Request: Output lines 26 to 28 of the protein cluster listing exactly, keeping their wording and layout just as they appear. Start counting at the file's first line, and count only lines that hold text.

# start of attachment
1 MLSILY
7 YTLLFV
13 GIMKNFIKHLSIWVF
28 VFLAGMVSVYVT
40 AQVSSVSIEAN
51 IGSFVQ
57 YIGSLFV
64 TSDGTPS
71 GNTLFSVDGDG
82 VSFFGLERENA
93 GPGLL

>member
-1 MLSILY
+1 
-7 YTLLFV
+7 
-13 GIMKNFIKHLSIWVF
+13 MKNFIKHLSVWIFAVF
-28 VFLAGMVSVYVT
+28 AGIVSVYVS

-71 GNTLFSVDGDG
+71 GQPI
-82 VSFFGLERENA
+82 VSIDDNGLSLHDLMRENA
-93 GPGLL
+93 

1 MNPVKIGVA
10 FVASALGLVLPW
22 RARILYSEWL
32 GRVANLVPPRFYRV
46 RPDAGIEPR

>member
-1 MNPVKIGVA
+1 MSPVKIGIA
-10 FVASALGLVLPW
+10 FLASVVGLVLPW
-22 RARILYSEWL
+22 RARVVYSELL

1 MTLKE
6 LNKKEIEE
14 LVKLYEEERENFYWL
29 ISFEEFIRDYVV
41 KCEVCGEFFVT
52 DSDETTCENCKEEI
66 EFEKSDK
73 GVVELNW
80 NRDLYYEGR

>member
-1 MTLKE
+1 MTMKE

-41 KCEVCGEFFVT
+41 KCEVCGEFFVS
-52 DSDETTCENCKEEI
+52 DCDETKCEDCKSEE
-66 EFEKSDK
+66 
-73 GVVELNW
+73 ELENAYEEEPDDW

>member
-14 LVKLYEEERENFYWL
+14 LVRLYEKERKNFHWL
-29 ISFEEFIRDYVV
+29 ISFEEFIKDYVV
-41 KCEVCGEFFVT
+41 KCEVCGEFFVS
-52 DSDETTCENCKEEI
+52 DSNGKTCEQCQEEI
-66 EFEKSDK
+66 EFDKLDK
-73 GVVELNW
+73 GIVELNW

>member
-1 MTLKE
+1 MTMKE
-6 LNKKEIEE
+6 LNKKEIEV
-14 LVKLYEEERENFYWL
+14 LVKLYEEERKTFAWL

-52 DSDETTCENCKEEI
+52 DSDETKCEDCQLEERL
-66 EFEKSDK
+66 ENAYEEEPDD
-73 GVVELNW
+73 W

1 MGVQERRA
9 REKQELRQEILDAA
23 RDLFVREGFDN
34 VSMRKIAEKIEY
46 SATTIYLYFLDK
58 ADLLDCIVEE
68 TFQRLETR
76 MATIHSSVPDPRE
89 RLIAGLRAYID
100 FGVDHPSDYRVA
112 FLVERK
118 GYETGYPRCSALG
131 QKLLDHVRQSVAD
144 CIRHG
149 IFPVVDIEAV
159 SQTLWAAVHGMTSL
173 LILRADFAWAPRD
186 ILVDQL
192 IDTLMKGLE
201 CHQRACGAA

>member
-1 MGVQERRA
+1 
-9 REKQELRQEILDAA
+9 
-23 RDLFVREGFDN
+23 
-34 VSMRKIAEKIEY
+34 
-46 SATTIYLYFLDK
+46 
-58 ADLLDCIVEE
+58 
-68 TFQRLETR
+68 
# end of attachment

+93 

1 MNPVKIGVA
10 FVASALGLVLPW